Golden State Warriors forward Kevin Durant (35) shoots the basketball against Milwaukee Bucks forward Giannis Antetokounmpo (34) and forward Ersan Ilyasova (77). Kyle Terada, USA TODAY Sports/Reuters
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The NBA is as exciting as ever but still annoyingly predictable

Despite the excitement of the just-concluded trade deadline, the NBA remains a league where the eventual champion can be identified before the season starts. And that’s a problem.
Exie Abola | Feb 17 2019

The NBA trade deadline just ended, and wow, was it a humdinger. Nikola Mirotic to Milwaukee! Tobias Harris to Philadelphia! Marc Gasol to Toronto! Kristaps Porzingis! The biggest news concerned the transaction that wasn’t: Anthony Davis stayed with New Orleans despite an aggressive courtship by the Los Angeles Lakers. Such a move, had it gone down, would have been a “league changing” transaction, said Zach Lowe of ESPN in his podcast. It would’ve been the biggest trade since the Bucks sent Kareem Abdul Jabbar to the Lakers, he said. And wait till this summer, when Boston makes a play for the league’s best big man.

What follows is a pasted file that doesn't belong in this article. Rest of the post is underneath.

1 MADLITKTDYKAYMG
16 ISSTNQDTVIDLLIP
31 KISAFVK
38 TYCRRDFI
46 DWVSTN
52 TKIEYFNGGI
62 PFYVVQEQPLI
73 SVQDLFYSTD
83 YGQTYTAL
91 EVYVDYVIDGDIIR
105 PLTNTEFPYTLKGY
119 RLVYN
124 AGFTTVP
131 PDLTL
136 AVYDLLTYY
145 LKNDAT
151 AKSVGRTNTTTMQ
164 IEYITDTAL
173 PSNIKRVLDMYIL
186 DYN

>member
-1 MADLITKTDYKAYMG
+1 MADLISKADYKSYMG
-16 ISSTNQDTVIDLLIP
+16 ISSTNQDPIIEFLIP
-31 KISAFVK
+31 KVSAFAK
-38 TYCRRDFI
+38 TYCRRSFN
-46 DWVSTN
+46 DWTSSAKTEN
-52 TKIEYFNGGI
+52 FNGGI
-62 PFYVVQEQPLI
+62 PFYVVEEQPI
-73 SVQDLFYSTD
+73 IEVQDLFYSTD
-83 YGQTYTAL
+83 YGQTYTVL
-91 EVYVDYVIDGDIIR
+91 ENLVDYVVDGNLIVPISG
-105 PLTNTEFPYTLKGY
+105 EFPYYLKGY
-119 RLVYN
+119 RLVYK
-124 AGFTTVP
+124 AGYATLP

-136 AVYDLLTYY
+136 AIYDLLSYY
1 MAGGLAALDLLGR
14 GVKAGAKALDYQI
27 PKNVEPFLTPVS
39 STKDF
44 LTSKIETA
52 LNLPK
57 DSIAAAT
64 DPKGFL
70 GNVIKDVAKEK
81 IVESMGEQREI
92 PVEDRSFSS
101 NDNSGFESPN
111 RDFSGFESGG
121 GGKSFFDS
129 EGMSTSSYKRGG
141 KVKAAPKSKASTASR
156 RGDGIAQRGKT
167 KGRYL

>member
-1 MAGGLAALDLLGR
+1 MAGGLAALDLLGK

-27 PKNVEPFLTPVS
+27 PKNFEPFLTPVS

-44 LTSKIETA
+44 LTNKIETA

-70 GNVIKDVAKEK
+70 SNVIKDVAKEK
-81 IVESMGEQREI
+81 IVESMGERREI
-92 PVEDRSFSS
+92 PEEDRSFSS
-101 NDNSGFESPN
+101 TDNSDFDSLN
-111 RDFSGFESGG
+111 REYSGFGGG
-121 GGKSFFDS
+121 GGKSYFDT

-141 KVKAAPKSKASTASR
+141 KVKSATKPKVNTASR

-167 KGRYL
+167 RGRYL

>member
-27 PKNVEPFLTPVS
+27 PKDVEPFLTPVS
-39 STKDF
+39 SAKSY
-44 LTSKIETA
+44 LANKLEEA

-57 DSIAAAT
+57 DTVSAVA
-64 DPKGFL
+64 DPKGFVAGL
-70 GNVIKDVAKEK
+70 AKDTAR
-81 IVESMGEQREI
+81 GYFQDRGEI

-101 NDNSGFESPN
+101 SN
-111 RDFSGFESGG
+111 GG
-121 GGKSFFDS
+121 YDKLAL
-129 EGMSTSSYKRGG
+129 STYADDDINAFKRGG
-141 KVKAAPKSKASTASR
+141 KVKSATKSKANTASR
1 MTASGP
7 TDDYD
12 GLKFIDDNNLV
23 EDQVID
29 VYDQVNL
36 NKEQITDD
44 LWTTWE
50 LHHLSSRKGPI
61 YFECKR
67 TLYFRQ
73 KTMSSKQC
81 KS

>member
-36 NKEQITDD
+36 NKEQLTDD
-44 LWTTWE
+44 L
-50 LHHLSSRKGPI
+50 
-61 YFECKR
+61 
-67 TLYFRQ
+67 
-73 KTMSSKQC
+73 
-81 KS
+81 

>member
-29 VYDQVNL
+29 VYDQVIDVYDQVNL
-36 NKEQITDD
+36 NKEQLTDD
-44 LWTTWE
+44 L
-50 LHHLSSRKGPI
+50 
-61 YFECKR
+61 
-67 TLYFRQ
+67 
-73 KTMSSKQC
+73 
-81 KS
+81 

Anthony Davis

Roster volatility is the new normal

The moves remade their franchises, but player movement has moved at a fast clip for a while now. Gone are the days when teams fielded essentially the same team year after year, tinkering with it on the fringes, adding a key guy or two, but keeping an identity for years. Players switch teams more frequently these days. It seems fewer players can now be associated with a single franchise.